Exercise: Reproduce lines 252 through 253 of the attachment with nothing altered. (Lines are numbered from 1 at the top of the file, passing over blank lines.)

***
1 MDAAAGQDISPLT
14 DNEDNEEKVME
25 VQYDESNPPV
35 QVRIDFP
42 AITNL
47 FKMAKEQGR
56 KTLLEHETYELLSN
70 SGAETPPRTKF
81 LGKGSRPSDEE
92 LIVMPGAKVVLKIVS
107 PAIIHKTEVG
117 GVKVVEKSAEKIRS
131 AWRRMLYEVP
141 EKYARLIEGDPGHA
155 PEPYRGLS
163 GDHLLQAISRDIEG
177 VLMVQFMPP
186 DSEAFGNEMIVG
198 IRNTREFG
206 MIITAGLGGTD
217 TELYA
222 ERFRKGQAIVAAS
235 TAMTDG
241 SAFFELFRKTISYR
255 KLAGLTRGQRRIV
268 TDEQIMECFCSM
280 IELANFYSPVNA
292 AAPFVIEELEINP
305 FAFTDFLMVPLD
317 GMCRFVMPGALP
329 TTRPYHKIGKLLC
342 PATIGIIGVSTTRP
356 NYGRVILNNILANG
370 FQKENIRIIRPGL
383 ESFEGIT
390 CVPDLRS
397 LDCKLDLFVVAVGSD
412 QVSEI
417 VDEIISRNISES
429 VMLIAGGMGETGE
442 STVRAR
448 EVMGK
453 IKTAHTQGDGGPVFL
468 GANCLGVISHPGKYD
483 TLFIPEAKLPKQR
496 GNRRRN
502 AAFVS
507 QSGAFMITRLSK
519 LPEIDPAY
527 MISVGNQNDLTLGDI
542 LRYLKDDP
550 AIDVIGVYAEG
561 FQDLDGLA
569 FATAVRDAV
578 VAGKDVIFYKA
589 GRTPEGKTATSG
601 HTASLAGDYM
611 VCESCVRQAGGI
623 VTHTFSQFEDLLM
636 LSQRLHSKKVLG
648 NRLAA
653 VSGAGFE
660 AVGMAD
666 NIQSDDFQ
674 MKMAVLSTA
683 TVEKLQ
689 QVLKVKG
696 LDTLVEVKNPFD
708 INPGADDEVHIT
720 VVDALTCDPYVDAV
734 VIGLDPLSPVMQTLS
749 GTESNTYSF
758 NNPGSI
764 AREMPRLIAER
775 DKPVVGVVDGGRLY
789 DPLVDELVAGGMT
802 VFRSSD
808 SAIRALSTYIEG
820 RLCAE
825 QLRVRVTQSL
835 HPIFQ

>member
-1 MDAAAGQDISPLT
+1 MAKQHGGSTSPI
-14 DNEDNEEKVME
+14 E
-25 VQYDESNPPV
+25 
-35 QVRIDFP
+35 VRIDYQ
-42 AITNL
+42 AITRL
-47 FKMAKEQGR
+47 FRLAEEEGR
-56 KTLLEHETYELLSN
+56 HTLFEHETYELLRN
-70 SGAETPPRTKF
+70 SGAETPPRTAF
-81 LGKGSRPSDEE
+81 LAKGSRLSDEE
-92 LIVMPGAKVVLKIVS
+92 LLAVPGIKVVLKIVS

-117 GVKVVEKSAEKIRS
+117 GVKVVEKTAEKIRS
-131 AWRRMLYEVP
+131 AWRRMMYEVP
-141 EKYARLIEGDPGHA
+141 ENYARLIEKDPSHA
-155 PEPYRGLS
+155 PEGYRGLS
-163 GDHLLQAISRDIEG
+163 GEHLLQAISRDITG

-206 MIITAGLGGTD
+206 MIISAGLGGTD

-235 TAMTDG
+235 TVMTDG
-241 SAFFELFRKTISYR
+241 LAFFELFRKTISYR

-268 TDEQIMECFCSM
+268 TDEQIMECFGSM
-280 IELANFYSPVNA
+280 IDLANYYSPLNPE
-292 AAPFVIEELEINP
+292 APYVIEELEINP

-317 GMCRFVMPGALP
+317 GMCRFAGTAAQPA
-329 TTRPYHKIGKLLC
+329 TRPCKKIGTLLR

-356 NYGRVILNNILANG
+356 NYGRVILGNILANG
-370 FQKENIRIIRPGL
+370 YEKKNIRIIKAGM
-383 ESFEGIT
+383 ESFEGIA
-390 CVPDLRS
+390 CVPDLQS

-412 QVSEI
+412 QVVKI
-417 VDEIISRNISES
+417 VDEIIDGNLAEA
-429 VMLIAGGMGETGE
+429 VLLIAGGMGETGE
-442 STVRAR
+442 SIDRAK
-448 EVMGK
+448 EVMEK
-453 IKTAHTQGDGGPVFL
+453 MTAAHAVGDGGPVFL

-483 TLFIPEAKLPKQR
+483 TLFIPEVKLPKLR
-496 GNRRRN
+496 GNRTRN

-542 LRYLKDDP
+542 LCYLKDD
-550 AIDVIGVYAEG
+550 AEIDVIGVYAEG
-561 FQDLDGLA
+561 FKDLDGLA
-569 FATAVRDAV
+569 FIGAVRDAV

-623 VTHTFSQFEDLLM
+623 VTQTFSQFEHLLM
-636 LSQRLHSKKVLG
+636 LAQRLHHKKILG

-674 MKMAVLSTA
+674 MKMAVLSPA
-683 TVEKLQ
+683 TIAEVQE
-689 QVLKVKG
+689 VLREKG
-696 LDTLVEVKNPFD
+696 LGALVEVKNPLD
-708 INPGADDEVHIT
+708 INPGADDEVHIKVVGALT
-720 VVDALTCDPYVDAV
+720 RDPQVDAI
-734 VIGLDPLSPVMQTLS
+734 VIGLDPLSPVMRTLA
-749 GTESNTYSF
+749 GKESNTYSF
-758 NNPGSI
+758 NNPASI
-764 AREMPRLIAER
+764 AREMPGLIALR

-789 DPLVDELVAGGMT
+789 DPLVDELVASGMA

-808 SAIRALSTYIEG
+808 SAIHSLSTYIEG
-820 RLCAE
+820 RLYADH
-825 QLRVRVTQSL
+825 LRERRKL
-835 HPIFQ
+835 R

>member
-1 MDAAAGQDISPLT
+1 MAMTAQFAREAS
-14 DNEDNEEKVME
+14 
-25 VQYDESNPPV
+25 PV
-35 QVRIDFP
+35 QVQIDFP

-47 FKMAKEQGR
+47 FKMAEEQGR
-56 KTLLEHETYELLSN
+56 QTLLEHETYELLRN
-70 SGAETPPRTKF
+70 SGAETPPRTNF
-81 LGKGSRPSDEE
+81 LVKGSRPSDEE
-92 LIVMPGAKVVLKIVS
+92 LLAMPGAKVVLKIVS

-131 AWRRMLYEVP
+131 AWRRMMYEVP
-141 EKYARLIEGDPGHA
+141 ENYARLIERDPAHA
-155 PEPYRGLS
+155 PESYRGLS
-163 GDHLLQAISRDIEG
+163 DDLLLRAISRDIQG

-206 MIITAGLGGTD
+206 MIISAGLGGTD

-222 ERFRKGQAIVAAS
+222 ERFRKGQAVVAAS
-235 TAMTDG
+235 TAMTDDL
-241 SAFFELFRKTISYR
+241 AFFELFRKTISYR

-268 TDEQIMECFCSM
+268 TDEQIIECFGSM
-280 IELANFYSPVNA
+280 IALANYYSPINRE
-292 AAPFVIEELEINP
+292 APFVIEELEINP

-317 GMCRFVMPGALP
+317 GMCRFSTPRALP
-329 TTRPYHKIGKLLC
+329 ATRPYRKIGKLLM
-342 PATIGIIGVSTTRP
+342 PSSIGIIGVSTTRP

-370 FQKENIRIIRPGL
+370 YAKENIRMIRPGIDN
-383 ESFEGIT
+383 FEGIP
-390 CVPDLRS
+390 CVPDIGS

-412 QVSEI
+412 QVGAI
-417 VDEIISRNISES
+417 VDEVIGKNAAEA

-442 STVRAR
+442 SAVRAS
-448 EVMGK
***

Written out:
-442 STVRAR
+442 SAVRAS